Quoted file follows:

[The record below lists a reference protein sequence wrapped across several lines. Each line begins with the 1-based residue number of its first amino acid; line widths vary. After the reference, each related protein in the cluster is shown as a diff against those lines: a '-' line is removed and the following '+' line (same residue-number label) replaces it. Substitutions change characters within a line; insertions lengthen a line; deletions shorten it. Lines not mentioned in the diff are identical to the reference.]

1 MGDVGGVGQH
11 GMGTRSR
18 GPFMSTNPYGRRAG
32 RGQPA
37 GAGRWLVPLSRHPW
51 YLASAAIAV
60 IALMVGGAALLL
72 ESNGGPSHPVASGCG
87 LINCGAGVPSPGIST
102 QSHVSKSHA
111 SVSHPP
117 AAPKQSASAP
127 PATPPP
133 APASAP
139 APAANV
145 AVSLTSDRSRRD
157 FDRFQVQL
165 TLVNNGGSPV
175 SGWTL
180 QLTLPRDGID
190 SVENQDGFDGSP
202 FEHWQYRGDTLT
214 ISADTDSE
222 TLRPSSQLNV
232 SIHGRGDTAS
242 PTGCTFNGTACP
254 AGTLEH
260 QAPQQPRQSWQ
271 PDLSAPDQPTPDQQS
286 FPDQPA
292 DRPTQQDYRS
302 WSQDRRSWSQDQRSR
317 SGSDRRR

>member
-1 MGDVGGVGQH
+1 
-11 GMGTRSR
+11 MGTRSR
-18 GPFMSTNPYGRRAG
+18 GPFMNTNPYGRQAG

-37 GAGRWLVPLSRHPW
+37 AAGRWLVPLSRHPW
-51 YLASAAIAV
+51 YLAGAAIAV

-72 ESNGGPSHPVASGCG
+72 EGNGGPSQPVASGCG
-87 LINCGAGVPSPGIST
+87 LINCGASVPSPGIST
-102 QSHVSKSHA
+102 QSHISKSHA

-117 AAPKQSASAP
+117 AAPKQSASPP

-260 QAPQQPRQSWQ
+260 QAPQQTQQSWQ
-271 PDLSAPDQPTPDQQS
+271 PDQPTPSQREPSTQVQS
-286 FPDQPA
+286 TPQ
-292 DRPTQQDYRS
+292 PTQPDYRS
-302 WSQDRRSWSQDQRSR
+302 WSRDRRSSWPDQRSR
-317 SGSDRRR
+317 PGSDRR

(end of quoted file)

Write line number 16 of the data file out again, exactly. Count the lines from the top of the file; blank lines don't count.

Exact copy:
139 APAANV